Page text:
“…that group of Harry Wright records is shelved with our great Spalding Collection. Upon examination of these Wright volumes, I find that the baseball contract between E. B. Sutton and the Boston Base Ball Association is in volume 2 of Wright’s Correspondence. At no place upon it do I see the date, Sept. 30th; in truth, it appears to have been executed and sealed on the 16th of October 1879.”
August 22, 1983 (New York City): The New York Times reports that at the instigation of baseball historian John Thorn, The Sporting News, the Baseball Hall of Fame and the Society for American Baseball Research have partnered with Thorn to fund the microfilming of the manuscript holdings in the NYPL’s Spalding Baseball Collection. In the course of the microfilming process it is discovered that three entire volumes of Harry Wright’s incoming correspondence are missing. The whereabouts of the 1879 Sutton contract officially becomes a mystery.
Spring of 1984 (Livingston, New Jersey): After sitting in the Harry Wright Correspondence Scrapbook (Vol.2) on the shelves of the NYPL’s special collections since the 1920‘s, the Sutton contract mysteriously appears in an article written by Bill Madden for the 1984 New York Yankees Yearbook. In a profile of the baseball collection of Yankee minority owner Barry Halper, the contract appears hanging in a frame on a wall in Halper’s Livingston, NJ, home, among scores of other baseball treasures.
Spring of 1995 (Livingston, New Jersey): Sports Illustrated publishes a feature article on Barry Halper and his massive baseball collection, entitled “The Sultan of Swap.” The 1879 Sutton contract is highlighted as one of the most important pieces in the Halper collection along with a copy of the Knickerbocker Base Ball Club’s rules and by-laws. Sports Illustrated incorrectly describes the Sutton contract as, “the earliest known player contract, that of E.B. Sutton of the Boston Baseball Association in 1879.” While the Sutton contract is rare, there exist at least fifteen other agreements pre-dating it.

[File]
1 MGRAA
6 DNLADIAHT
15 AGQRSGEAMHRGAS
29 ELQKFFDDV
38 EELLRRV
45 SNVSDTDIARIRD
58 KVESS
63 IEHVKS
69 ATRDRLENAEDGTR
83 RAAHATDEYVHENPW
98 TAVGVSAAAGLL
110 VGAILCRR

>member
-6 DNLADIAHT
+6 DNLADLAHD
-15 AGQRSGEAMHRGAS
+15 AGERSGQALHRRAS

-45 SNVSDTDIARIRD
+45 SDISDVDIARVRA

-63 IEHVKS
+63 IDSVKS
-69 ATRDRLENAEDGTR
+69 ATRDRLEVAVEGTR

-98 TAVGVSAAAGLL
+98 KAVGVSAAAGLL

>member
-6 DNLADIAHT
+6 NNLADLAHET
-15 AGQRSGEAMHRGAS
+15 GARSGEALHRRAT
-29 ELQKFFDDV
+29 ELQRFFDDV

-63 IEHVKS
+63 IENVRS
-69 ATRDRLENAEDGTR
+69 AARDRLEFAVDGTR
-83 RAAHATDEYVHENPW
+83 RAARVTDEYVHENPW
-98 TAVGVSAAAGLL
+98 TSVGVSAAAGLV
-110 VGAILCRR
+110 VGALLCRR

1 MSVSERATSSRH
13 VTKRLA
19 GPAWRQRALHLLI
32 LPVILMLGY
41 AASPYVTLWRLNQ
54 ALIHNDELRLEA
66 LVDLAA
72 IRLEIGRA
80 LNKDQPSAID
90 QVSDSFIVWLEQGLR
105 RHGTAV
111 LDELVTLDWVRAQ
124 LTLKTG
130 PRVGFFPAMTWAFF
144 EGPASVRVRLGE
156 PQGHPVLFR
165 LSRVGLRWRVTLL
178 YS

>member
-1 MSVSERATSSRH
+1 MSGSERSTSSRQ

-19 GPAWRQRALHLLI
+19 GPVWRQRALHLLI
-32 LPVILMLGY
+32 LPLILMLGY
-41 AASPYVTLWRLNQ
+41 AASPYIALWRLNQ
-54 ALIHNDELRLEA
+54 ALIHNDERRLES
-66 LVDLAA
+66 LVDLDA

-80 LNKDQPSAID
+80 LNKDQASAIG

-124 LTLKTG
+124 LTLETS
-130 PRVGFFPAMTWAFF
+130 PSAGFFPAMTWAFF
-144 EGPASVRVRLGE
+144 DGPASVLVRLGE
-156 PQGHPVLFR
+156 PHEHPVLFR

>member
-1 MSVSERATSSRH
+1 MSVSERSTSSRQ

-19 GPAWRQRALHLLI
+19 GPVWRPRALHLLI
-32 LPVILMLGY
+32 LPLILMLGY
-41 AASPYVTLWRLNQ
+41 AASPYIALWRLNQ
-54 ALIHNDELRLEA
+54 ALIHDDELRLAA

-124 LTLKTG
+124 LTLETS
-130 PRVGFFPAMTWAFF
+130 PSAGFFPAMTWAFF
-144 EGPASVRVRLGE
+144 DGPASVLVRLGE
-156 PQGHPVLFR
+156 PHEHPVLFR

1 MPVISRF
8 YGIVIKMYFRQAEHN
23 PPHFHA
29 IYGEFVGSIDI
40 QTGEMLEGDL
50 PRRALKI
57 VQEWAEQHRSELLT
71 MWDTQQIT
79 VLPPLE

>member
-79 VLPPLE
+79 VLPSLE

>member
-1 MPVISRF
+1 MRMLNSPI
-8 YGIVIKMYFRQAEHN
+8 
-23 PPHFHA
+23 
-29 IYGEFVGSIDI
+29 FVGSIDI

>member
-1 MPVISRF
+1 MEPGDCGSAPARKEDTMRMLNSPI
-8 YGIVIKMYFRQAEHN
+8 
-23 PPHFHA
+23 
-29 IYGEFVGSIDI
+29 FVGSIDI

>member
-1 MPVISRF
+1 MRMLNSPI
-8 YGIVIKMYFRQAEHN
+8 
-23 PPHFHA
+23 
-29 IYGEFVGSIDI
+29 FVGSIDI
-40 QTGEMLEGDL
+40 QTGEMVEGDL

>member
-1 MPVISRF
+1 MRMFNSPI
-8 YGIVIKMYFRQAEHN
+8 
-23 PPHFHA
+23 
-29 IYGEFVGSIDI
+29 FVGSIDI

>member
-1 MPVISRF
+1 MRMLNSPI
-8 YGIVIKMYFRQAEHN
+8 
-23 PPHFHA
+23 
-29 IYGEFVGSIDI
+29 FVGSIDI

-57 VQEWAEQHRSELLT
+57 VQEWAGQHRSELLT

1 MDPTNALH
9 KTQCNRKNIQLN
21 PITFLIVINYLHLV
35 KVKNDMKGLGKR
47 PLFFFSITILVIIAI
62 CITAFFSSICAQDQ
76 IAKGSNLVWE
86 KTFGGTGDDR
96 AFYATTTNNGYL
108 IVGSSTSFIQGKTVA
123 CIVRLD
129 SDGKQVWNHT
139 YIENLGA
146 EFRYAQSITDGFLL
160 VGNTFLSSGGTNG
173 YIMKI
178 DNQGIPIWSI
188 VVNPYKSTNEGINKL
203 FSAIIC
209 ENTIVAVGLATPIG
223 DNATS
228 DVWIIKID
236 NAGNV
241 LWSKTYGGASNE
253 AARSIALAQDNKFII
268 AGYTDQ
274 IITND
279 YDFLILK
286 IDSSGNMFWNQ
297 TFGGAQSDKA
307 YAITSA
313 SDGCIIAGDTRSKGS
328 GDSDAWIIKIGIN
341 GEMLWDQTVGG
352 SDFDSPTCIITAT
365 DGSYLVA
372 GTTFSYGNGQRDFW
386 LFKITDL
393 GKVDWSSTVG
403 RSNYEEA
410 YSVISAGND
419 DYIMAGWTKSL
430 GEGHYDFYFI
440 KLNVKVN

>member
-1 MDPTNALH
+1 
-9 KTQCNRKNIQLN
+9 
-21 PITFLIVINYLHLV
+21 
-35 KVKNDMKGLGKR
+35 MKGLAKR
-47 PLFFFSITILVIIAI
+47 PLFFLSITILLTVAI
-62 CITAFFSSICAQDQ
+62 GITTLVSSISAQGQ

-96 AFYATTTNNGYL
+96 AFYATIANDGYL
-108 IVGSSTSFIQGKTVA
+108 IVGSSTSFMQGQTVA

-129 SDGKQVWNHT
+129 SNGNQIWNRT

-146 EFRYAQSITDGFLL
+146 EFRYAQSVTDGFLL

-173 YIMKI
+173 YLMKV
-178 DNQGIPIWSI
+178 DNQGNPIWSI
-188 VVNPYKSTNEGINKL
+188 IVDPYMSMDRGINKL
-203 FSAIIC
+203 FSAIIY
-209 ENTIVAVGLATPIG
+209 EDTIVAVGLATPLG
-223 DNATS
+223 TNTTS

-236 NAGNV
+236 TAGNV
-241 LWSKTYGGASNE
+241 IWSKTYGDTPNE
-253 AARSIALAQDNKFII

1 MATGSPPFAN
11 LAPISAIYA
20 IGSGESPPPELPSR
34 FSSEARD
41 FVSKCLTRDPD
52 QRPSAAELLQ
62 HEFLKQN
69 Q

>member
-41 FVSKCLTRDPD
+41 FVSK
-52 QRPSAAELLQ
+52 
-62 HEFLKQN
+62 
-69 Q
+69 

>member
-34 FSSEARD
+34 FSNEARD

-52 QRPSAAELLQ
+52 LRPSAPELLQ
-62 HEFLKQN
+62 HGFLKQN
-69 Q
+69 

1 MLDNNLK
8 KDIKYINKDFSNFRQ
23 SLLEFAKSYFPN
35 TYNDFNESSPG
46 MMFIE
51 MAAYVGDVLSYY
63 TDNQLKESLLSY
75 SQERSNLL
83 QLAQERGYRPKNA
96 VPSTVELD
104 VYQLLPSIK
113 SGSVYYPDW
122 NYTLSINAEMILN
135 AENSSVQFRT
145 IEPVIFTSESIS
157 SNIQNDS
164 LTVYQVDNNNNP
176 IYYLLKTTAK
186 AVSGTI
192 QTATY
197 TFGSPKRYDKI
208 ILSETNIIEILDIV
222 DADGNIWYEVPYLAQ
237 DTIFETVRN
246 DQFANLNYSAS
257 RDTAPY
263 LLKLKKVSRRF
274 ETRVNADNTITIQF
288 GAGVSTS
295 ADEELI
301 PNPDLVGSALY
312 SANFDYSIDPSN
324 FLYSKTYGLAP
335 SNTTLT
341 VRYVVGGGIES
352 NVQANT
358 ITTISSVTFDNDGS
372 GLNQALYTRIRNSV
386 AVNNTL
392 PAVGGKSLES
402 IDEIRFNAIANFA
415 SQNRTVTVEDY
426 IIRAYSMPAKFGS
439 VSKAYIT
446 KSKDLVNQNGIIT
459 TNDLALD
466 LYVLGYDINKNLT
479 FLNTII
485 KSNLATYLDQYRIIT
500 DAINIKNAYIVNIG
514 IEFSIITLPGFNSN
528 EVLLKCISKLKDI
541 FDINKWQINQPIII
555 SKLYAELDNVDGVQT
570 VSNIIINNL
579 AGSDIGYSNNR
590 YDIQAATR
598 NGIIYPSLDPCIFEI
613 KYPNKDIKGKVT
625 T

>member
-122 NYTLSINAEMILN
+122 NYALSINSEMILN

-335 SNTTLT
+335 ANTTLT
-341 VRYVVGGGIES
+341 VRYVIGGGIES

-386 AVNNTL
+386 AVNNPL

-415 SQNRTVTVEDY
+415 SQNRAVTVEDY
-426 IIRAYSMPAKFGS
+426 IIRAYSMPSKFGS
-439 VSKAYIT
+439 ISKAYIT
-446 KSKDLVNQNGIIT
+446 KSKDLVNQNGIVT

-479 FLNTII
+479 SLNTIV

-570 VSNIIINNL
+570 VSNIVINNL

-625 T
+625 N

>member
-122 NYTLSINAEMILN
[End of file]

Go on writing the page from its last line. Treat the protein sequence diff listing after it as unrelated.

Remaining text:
October of 1999 (New York City): The Sutton contract travels back to Manhattan to Sotheby’s auction house as part of the sale of the “Barry Halper Collection.” In the record-breaking auction that grosses over $25 million for Halper, the contract appears in the catalogue as “Lot 226” and sells for $4,312 to California songwriter and collector, Seth Swirsky. Swirsky purchased several items from the 1999 Sotheby’s sale and was quoted in Sports Collectors Digest in June of 2000 in regard to his friend Halper. Swirsky stated, “I say thank God for Barry Halper. He saved these things and preserved them.”